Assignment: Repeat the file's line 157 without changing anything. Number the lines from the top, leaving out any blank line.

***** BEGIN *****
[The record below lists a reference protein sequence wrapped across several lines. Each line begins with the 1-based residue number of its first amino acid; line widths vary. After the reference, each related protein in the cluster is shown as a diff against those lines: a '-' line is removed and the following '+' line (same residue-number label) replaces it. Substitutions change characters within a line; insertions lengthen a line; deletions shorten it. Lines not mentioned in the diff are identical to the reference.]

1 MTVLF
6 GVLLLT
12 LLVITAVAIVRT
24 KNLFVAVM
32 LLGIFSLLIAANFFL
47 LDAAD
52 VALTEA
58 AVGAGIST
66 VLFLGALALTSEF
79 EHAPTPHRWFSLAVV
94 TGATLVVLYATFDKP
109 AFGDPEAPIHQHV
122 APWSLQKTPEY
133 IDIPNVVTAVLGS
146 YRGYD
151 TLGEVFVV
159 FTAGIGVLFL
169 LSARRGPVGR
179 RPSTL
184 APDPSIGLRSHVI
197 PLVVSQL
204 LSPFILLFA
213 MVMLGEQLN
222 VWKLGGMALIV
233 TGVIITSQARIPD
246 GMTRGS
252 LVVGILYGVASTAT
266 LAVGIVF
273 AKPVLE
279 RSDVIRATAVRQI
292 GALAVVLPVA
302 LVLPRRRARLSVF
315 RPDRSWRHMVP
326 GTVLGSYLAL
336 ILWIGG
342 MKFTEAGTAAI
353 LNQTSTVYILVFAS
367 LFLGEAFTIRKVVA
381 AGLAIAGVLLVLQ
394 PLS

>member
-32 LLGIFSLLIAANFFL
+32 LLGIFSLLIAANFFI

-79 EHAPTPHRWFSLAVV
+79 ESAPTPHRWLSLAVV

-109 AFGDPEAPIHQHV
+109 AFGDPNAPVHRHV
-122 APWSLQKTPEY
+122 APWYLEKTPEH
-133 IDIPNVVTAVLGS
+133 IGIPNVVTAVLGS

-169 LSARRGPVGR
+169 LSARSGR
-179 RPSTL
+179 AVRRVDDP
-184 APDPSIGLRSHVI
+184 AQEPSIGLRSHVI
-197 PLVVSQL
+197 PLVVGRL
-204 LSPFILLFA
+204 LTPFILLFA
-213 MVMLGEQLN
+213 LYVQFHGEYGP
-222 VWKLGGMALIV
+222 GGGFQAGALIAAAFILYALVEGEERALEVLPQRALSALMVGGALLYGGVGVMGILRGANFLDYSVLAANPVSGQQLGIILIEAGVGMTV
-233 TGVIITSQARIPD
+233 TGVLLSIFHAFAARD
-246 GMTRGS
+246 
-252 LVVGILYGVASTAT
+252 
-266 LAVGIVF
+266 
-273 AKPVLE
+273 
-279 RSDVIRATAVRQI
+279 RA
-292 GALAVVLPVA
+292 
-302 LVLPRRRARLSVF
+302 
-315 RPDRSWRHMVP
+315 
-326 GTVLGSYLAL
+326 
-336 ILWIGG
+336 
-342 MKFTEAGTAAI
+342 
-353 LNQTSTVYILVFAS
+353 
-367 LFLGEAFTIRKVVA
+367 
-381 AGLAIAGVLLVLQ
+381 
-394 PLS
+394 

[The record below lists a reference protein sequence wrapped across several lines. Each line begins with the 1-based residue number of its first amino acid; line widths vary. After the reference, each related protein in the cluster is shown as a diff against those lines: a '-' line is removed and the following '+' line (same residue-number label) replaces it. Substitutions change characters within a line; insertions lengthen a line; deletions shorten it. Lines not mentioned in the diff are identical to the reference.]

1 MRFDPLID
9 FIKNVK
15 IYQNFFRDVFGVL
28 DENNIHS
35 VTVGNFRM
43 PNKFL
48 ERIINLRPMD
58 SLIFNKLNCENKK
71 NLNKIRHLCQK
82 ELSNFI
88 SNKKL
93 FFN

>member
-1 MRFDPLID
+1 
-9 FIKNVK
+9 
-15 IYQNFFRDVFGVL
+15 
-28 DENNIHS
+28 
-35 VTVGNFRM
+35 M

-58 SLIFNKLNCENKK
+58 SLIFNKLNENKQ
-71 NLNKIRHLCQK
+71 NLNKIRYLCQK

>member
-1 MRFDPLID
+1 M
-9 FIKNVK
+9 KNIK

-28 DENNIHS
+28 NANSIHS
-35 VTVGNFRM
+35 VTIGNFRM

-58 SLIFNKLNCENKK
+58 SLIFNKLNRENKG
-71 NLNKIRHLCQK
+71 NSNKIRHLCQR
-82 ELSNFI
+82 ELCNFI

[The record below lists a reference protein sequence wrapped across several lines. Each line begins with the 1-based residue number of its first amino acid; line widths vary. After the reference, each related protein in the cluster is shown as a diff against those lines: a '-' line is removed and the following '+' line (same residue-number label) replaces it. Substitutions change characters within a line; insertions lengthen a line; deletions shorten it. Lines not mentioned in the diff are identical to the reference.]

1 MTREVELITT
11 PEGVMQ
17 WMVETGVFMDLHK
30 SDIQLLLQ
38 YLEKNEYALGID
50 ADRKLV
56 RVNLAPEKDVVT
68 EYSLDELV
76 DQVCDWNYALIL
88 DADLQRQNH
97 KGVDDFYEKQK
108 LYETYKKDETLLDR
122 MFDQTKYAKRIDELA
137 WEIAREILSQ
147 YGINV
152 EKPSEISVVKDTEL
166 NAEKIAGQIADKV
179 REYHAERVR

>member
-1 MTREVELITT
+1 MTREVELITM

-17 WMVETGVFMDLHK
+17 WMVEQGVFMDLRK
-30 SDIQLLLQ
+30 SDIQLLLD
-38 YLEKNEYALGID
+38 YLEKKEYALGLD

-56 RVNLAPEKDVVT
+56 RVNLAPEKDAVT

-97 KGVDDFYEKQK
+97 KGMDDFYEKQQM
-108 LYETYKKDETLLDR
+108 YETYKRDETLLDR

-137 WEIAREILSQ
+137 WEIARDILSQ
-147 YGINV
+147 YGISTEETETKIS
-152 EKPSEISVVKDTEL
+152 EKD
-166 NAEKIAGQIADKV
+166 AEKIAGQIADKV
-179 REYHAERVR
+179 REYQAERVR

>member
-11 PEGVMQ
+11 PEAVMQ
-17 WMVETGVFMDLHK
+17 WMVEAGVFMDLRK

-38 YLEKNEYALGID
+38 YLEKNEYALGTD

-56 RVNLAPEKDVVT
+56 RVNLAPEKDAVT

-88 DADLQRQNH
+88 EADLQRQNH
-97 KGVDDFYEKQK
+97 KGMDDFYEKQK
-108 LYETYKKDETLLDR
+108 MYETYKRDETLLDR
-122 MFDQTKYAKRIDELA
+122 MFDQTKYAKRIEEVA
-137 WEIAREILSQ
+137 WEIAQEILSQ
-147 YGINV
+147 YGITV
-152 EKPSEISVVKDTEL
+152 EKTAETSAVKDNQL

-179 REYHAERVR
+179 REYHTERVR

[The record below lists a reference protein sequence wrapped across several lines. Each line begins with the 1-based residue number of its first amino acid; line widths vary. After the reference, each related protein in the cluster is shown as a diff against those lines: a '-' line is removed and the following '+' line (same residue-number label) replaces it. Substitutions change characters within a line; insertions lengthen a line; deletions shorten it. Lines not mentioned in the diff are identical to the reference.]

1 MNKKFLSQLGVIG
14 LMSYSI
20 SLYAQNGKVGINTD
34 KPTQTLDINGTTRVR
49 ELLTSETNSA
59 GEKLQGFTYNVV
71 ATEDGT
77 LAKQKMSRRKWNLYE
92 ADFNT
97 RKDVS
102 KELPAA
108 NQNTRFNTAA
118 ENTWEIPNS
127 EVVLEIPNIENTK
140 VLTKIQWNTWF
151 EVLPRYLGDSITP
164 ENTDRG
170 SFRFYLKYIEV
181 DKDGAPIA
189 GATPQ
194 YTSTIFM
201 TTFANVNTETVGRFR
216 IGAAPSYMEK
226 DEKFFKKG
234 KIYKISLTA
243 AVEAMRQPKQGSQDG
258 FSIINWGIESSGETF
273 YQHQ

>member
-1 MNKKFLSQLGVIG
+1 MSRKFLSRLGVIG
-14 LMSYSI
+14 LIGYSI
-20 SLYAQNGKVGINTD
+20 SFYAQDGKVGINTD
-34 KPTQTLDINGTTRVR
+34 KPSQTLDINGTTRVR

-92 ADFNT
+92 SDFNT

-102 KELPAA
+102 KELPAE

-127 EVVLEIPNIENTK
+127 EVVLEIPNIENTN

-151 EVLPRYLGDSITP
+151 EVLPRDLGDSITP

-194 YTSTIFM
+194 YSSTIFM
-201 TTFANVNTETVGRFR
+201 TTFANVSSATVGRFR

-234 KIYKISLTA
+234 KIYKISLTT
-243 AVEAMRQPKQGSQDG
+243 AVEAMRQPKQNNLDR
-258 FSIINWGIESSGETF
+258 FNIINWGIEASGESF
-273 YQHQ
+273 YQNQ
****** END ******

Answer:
147 YGINV